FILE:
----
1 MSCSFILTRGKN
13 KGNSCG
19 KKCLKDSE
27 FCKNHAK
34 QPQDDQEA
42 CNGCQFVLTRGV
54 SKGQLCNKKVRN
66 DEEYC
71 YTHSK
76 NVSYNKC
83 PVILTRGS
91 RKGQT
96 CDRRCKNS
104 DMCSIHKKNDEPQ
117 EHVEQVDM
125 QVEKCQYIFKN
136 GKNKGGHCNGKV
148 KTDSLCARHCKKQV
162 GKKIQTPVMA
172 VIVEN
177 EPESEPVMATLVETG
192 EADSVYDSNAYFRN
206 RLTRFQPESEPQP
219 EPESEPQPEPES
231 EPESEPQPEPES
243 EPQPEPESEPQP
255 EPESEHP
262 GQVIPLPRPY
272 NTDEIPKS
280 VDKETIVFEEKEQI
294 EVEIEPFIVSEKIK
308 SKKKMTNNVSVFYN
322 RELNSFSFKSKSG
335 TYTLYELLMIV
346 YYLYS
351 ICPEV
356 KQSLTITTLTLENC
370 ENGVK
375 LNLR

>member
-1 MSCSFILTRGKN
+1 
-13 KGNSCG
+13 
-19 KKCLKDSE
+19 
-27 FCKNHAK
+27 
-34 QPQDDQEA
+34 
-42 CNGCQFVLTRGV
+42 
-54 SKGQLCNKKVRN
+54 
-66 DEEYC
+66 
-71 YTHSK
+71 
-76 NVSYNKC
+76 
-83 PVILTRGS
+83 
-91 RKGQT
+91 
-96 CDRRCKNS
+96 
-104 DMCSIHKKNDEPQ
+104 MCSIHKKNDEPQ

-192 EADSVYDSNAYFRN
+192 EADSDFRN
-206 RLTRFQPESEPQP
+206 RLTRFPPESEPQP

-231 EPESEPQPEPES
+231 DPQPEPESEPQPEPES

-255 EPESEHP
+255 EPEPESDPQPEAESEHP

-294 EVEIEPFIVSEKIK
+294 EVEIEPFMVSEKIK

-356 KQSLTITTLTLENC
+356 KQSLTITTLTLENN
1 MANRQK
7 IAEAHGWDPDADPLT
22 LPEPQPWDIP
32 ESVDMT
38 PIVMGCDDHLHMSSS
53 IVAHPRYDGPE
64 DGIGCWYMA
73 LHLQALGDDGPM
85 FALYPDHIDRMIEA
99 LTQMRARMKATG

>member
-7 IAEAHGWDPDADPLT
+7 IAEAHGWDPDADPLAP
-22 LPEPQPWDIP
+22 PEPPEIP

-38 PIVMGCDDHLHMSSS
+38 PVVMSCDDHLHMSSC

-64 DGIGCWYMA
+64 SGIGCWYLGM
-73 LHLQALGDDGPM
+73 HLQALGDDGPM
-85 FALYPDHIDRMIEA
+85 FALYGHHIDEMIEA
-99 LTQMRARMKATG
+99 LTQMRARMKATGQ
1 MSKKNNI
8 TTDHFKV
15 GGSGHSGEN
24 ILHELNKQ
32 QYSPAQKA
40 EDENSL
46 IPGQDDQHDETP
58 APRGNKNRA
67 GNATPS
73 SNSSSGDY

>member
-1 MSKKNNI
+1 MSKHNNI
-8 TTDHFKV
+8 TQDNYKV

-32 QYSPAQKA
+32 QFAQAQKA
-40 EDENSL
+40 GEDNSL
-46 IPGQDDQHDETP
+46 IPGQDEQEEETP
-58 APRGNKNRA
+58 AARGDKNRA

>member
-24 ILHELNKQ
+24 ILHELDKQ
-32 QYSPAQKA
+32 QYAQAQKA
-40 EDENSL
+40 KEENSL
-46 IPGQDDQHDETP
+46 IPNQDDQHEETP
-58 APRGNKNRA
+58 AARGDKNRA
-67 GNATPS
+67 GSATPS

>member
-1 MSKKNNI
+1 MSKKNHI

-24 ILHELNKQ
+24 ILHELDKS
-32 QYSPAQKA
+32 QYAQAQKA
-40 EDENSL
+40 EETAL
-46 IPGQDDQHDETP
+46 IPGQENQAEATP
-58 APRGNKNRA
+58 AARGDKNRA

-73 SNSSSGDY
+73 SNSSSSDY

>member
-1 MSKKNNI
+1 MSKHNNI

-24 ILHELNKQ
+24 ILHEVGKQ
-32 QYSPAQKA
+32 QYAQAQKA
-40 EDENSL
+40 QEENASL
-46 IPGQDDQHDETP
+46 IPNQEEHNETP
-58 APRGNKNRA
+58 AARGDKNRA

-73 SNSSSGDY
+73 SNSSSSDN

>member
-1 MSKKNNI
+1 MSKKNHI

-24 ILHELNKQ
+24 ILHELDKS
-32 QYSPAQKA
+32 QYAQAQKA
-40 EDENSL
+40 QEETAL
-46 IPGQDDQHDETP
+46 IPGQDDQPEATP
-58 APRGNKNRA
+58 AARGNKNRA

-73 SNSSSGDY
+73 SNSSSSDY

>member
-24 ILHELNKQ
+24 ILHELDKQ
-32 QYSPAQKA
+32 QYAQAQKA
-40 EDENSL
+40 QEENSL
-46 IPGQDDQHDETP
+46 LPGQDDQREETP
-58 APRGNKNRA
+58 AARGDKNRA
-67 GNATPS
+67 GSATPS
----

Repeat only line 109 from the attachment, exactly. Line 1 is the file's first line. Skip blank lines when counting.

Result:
24 ILHELNKQ